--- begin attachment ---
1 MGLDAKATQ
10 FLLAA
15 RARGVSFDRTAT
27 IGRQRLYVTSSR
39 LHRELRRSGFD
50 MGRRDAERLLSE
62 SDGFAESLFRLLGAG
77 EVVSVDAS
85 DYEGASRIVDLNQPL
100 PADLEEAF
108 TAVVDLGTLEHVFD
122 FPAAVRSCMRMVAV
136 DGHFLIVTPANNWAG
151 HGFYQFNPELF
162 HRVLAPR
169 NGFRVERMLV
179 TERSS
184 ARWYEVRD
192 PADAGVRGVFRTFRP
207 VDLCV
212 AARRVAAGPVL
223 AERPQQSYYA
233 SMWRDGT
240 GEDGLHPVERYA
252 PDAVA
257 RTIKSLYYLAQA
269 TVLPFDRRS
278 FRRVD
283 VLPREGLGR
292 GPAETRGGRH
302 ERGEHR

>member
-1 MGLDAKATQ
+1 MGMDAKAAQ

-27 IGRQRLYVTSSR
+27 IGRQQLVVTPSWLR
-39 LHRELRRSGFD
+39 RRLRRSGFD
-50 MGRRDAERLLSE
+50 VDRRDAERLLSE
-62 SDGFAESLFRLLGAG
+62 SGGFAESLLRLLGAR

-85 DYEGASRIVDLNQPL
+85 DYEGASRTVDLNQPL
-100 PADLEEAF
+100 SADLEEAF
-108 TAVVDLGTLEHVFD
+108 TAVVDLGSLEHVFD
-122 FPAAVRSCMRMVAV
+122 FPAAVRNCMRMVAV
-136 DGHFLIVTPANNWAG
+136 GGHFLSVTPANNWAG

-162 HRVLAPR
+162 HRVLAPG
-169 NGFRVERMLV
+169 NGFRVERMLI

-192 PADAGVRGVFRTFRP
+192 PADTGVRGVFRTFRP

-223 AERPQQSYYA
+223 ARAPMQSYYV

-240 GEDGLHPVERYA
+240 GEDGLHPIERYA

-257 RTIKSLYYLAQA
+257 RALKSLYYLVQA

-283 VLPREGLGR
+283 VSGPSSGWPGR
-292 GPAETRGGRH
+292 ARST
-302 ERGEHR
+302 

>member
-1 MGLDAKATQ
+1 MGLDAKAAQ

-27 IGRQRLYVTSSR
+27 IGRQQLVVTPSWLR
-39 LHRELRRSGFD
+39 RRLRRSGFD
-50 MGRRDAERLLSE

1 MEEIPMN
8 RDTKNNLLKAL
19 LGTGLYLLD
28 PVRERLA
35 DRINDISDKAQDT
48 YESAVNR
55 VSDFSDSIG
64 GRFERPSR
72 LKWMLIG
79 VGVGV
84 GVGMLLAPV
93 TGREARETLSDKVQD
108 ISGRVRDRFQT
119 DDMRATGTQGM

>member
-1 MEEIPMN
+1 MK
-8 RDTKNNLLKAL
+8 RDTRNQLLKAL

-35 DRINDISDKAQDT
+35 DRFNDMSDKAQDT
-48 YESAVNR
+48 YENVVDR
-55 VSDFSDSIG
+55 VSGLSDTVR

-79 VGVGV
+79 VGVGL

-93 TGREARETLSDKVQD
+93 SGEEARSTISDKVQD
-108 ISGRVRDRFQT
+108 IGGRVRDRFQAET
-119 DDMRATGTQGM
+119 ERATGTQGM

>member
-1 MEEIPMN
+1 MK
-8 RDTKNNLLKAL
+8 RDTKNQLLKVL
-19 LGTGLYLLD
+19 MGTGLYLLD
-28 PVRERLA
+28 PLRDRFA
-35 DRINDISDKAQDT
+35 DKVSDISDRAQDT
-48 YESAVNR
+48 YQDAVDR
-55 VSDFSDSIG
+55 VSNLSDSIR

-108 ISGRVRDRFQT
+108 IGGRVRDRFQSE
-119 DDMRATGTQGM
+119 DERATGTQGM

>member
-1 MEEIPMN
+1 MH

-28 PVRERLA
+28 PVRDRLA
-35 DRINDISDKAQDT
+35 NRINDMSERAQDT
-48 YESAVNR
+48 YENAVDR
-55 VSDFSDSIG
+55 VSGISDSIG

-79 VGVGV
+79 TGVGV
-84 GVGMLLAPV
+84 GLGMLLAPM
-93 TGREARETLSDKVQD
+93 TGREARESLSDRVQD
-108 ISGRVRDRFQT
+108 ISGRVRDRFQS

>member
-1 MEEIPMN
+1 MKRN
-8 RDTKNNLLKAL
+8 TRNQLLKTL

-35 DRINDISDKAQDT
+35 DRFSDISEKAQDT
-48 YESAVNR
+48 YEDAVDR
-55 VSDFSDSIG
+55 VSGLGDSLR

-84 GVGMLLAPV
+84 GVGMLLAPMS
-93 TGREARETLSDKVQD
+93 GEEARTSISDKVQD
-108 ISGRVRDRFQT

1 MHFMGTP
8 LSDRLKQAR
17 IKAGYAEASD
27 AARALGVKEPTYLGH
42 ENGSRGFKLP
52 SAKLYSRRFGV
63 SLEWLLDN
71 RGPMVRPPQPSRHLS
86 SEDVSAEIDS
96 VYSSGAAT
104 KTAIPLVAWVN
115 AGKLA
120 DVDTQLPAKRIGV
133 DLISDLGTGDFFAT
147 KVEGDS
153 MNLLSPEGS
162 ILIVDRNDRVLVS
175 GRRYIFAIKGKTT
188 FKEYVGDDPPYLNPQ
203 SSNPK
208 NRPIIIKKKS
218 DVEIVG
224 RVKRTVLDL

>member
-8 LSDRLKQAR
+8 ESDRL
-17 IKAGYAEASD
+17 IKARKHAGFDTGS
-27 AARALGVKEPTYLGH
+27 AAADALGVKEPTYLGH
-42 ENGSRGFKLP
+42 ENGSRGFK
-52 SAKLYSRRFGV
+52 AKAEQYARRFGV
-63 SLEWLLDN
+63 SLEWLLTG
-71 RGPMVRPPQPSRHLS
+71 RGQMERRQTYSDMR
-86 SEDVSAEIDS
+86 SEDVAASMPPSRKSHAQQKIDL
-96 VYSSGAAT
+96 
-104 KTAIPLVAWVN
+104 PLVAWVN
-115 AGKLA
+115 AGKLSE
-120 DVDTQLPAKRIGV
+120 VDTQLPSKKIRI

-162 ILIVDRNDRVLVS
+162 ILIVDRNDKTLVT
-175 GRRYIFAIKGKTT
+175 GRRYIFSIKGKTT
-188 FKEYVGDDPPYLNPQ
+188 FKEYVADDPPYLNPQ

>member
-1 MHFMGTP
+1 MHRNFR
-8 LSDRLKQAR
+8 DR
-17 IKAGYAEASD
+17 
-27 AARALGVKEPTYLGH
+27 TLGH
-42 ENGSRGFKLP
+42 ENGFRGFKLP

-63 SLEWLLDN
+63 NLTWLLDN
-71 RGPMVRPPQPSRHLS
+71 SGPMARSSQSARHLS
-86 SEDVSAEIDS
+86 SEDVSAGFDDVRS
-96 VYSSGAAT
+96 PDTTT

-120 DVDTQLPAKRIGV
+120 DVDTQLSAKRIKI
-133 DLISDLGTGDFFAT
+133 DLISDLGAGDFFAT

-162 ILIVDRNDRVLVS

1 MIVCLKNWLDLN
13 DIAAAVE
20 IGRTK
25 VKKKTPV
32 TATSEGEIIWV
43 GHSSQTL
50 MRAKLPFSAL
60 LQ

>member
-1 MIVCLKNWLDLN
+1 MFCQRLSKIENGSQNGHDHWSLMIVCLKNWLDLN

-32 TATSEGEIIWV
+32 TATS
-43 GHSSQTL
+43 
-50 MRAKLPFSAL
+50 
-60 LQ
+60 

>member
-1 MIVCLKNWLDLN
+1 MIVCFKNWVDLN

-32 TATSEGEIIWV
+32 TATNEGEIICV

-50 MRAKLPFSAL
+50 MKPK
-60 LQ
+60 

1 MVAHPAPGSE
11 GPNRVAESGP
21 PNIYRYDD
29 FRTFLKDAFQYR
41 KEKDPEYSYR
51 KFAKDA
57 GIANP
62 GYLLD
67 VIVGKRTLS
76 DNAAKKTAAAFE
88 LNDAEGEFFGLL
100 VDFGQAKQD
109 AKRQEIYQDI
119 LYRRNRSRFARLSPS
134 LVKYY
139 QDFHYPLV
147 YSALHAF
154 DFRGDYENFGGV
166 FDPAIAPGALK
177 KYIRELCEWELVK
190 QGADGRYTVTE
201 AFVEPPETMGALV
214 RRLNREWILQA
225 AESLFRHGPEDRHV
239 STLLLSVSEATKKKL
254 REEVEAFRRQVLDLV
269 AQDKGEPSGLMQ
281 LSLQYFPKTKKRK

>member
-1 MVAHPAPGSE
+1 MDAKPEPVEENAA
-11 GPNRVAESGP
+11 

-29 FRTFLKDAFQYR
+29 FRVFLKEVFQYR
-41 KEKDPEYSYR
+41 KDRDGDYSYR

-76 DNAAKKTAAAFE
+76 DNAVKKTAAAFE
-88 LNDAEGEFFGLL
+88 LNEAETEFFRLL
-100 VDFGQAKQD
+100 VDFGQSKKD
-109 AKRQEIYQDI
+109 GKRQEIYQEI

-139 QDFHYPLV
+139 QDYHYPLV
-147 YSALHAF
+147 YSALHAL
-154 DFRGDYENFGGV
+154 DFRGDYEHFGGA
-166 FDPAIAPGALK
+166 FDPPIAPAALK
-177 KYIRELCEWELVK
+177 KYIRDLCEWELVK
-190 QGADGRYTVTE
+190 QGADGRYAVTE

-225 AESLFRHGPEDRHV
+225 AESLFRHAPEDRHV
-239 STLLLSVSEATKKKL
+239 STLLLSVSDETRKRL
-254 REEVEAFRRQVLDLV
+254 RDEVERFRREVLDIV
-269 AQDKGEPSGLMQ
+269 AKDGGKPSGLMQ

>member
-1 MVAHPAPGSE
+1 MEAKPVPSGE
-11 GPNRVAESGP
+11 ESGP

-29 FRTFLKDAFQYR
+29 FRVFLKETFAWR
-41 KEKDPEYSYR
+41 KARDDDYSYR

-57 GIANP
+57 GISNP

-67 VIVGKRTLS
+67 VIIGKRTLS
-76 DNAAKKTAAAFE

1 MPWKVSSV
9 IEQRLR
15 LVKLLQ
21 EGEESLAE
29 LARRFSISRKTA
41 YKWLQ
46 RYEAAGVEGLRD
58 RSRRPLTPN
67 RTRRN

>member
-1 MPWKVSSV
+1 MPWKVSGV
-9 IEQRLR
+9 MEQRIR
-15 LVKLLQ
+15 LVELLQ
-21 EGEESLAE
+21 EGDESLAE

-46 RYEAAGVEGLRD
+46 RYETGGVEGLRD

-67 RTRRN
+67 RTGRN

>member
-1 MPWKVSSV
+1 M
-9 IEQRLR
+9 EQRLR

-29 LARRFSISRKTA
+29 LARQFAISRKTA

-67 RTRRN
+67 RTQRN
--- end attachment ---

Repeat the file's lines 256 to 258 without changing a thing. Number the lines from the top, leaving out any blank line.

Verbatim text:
+32 TATS
-43 GHSSQTL
+43 